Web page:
At first glance, Say’s thesis seems logical. The share of the price the producer has spent on raw materials, auxiliary materials, machines, factories, etc., can secure their part of the purchasing power for the commodities, even before they are even finished. Wages paid and profits made by subcontractors create their part of demand. The workers producing the commodities can buy their share of the finished product, and the profit can buy the rest. All this does indeed seem to guarantee a balance between production and purchasing power.

However, Emmanuel insisted on a structural imbalance between production and purchasing power. The wage component was not a problem. It turns into consumption power as soon as it is paid out. It was the other component, on the consumption side of the balance – the capitalist profit, which constituted the problem. The profits are not available until all commodities are sold, and all commodities are not sold, so the profit is not realized. Purchasing power is therefore always a step behind supply. This is confirmed by the simple fact that you can always get commodities for your money, but not always money for your commodities.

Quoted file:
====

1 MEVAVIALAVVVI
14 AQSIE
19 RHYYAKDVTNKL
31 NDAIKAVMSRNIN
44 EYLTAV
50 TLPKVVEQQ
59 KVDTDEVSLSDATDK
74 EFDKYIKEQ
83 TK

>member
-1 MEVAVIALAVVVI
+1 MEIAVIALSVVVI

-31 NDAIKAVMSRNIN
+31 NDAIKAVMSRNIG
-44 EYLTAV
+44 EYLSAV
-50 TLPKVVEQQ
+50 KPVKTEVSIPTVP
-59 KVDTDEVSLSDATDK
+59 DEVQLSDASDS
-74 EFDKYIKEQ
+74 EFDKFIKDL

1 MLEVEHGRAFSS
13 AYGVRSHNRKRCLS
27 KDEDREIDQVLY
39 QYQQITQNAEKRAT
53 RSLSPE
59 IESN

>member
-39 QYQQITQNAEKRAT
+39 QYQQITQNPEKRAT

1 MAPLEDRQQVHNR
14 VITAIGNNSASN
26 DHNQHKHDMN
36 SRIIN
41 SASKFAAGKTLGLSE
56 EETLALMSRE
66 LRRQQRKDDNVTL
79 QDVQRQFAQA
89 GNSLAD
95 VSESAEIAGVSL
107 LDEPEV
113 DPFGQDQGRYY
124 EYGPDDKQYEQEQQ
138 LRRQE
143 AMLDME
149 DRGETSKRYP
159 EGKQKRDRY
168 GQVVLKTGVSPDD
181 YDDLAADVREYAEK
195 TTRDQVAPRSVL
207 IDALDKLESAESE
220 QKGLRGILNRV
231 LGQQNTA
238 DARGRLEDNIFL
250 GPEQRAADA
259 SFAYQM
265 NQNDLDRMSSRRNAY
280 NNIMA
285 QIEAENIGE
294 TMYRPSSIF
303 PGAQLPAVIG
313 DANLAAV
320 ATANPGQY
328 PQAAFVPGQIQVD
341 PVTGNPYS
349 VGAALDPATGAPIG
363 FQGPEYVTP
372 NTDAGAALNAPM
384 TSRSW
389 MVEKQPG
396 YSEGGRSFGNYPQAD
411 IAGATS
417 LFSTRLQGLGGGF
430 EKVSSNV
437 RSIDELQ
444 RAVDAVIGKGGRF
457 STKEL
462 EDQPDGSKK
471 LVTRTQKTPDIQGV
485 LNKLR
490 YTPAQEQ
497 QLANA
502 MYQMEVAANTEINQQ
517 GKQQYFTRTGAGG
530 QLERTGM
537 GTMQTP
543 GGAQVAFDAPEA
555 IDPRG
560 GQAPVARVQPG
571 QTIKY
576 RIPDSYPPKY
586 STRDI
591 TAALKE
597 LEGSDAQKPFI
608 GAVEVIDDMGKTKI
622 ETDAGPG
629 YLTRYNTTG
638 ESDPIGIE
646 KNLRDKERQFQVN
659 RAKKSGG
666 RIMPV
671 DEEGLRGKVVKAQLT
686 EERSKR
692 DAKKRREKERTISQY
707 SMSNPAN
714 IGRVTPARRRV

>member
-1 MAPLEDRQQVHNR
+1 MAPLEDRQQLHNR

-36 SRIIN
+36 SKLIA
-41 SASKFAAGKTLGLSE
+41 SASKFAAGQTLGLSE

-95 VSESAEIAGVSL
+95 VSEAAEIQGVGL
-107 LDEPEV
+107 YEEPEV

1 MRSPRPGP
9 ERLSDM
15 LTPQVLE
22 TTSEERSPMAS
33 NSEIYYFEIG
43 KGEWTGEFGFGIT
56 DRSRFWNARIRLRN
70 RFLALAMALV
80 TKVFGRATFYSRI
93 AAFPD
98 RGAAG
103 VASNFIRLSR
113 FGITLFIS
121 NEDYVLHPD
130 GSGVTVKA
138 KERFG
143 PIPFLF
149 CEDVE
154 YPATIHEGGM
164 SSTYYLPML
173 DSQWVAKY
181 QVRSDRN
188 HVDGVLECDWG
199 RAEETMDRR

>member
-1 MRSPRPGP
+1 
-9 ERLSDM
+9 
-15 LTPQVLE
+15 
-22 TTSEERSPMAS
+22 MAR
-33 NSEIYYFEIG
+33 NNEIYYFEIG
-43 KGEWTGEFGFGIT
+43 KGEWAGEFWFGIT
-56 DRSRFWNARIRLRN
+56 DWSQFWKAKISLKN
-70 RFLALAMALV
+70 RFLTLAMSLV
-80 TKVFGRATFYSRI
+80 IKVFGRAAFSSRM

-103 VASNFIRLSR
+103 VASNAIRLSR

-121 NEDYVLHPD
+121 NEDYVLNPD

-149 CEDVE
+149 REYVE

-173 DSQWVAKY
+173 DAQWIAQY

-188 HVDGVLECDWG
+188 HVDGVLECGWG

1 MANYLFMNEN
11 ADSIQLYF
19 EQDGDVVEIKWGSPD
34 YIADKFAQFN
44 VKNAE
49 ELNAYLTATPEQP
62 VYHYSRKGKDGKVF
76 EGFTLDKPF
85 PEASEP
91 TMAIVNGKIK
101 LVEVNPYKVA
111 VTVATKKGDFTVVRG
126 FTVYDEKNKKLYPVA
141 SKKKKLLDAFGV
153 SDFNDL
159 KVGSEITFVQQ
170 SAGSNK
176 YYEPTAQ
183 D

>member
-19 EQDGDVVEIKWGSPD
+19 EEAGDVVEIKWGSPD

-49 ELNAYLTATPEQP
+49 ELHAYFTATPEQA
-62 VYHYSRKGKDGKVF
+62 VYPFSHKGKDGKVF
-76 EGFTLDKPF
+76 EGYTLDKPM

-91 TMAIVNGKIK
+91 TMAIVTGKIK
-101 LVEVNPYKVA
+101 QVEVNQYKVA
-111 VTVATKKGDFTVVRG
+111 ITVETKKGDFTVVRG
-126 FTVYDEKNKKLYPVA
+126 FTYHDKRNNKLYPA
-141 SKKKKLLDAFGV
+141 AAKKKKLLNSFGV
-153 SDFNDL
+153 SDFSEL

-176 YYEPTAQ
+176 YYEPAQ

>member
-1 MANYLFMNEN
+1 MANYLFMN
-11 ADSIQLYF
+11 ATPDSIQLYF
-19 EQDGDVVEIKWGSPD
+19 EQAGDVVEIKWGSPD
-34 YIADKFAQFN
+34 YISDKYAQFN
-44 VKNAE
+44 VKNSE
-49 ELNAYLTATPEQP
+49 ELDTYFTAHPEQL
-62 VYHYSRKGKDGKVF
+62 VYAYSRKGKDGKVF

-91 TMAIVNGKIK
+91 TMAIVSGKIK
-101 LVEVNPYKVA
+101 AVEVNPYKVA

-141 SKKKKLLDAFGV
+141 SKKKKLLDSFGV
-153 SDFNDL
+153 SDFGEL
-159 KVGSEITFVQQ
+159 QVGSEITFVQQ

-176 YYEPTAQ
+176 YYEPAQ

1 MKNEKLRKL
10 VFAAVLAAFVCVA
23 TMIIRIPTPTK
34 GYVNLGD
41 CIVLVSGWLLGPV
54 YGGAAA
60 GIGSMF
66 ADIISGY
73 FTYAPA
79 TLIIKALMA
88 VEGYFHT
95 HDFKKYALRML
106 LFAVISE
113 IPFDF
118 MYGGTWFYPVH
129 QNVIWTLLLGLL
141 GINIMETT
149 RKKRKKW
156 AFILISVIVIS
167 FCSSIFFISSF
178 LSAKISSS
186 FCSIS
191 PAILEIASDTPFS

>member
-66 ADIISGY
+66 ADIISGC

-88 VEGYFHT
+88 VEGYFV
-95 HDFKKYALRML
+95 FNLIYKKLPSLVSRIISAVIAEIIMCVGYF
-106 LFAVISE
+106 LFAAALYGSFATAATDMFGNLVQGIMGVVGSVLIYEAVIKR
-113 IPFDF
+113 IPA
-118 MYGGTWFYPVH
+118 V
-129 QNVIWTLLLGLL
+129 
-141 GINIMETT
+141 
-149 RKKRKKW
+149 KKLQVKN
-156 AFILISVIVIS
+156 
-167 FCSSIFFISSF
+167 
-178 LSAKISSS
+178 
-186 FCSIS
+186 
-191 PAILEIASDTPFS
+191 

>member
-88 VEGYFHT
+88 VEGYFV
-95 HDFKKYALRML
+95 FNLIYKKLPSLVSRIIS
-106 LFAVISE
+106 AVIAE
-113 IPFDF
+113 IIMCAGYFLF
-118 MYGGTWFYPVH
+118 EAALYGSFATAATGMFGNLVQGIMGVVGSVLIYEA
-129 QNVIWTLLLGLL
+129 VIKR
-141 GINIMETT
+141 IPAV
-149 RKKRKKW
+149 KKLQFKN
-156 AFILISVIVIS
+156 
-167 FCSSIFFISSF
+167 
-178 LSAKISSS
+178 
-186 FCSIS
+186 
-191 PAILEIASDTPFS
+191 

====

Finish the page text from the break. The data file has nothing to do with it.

The development of “unequal exchange” became the historical solution to mediate the contradiction between capitalism’s need to expand production on one hand, and the ability of consumption power to absorb the produced commodities on the other hand. To be more specific: The development of colonialism using super-exploitation in the periphery, generated the value transfer needed to raise the wage-level in the centre, necessary to consume the growing production, and thereby realizing the profit by the sale. This was not a cunning plan by capital. It was the result of the development of colonialism and the struggle of the working class in Europe. Emmanuel writes: “Overproduction…is always latent in capitalism and it does become manifest under certain conditions…After 1870, the trade-union struggle and the rise in salaries helped advanced capitalism out of this dilemma, at any rate to a certain extent”.[5]